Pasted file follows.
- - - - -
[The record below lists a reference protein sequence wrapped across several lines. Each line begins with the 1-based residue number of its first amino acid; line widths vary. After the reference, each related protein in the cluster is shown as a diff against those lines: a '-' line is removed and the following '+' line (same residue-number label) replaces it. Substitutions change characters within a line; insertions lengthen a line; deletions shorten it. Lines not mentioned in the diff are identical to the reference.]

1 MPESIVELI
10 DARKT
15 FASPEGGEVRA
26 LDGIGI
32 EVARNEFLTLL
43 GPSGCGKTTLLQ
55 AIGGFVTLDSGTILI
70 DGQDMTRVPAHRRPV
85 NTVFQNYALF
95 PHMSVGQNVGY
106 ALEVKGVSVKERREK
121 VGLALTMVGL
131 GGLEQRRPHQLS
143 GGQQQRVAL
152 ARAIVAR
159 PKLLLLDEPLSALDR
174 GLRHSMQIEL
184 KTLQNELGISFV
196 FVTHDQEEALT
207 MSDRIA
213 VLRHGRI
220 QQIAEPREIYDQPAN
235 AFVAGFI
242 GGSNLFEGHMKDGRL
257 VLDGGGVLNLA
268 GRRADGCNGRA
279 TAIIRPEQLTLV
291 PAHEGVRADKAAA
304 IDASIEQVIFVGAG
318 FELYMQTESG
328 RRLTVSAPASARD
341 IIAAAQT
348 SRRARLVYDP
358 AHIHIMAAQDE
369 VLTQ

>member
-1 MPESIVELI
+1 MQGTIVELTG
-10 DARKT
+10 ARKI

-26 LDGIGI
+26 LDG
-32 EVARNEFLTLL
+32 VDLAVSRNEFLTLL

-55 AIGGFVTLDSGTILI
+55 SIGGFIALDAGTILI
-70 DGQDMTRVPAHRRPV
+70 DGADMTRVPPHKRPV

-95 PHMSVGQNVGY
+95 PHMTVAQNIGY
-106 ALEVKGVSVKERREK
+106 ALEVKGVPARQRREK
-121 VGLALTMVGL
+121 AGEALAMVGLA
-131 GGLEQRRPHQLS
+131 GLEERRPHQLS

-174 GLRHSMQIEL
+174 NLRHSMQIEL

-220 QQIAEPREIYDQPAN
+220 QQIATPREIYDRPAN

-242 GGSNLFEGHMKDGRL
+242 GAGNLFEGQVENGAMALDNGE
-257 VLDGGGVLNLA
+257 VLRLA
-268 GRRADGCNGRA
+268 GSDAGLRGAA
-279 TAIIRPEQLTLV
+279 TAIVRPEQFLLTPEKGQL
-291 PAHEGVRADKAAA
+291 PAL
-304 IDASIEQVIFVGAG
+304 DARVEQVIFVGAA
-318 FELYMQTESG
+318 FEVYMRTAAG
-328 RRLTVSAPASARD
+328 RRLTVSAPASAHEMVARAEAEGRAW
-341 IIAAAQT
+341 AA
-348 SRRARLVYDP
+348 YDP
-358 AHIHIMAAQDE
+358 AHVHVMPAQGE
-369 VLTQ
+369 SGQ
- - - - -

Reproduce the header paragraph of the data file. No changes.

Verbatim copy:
[The record below lists a reference protein sequence wrapped across several lines. Each line begins with the 1-based residue number of its first amino acid; line widths vary. After the reference, each related protein in the cluster is shown as a diff against those lines: a '-' line is removed and the following '+' line (same residue-number label) replaces it. Substitutions change characters within a line; insertions lengthen a line; deletions shorten it. Lines not mentioned in the diff are identical to the reference.]